Known problems: If your e-mail program does not support authentication (logging in) on SMTP server, or it cannot set a different login name for SMTP than for POP (e.g. Eudora), the Mail scanner will not be able to send your e-mails through multiple SMTP servers. In that case, use the UseDe-faultSmtp=1 setting; your e-mails will be sent through a single SMTP server only, just as in avast! version 4.0.235 and earlier. If the internet connection is too slow or the message being sent is too long, it is possible that the period your mail programs waits for the response, expires. A mail program that automatically disconnects after the times elapsed is not able to send such a message. This error will not be corrected, due to the characteristics of the SMTP protocol. It is necessary to set the interval to the highest possible value. When downloading a long message from a POP3 server, messages about timeout expiration should be eliminated. But it is still recommended to set this interval to the highest possible value, too. If your mail program downloads the message text and attachments separately from IMAP server (e.g. Eudora), no additional information will be put into the header or the text of the message. The checkbox "Insert note into clean message" on the "IMAP" page of the Internet Mail configuration will not work in that case. The Mail scanner does not support SSL (TLS) connections.
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Offline Lisandro

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Re:User's FAQ
« Reply #37 on: October 24, 2004, 05:44:10 PM »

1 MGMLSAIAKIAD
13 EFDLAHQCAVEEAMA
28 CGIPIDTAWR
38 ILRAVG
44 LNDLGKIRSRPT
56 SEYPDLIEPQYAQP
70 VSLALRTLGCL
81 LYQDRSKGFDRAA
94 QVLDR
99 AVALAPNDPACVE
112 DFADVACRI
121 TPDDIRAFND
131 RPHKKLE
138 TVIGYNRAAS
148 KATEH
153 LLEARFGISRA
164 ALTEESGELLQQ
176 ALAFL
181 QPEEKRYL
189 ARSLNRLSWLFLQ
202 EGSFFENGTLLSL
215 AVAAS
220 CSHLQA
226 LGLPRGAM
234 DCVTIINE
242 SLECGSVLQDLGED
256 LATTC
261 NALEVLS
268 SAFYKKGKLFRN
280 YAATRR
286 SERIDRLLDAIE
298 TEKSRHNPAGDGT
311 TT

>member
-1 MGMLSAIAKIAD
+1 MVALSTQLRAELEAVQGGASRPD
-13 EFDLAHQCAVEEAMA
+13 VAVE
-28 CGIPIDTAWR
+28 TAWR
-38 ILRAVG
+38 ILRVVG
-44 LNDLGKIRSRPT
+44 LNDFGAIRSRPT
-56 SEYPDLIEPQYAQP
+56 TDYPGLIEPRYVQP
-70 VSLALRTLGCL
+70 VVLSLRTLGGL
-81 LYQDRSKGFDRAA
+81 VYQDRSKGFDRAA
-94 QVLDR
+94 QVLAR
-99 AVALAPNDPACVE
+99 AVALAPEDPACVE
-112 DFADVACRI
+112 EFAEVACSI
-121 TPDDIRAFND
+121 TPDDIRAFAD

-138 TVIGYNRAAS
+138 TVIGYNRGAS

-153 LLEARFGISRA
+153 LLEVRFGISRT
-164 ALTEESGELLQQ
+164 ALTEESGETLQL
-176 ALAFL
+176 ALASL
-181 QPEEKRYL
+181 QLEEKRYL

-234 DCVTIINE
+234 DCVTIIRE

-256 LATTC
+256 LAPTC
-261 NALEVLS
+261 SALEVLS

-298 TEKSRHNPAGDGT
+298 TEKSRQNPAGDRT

Protocols (Thanks to Eddy)  ;)

IMAP (Internet Message Access Protocol) is a standard protocol for accessing e-mail from your local server. IMAP (the latest version is IMAP Version 4) is a client/server protocol in which e-mail is received and held for you by your Internet server. You (or your e-mail client) can view just the heading and the sender of the letter and then decide whether to download the mail. You can also create and manipulate multiple folders or mailboxes on the server, delete messages, or search for certain parts or an entire note. IMAP requires continual access to the server during the time that you are working with your mail.

A less sophisticated protocol is Post Office Protocol 3 (POP3). With POP3, your mail is saved for you in a single mailbox on the server. When you read your mail, all of it is immediately downloaded to your computer and, except when previously arranged, no longer maintained on the server.

IMAP can be thought of as a remote file server. POP3 can be thought of as a "store-and-forward" service.

POP3 and IMAP deal with the receiving of e-mail from your local server and are not to be confused with Simple Mail Transfer Protocol (SMTP), a protocol used for exchanging e-mail between points on the Internet. Typically, SMTP is used for sending only and POP3 or IMAP are used to read e-mail.
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Offline Lisandro

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Re:User's FAQ
« Reply #38 on: October 24, 2004, 05:53:07 PM »
DDOS Thanks to Eddy  ;D

On the Internet, a distributed denial-of-service (DDoS) attack is one in which a multitude of compromised systems attack a single target, thereby causing denial of service for users of the targeted system. The flood of incoming messages to the target system essentially forces it to shut down, thereby denying service to the system to legitimate users.

A hacker (or, if you prefer, cracker) begins a DDoS attack by exploiting a vulnerability in one computer system and making it the DDoS "master." It is from the master system that the intruder identifies and communicates with other systems that can be compromised. The intruder loads cracking tools available on the Internet on multiple -- sometimes thousands of -- compromised systems. With a single command, the intruder instructs the controlled machines to launch one of many flood attacks against a specified target. The inundation of packets to the target causes a denial of service.

While the press tends to focus on the target of DDoS attacks as the victim, in reality there are many victims in a DDoS attack -- the final target and as well the systems controlled by the intruder.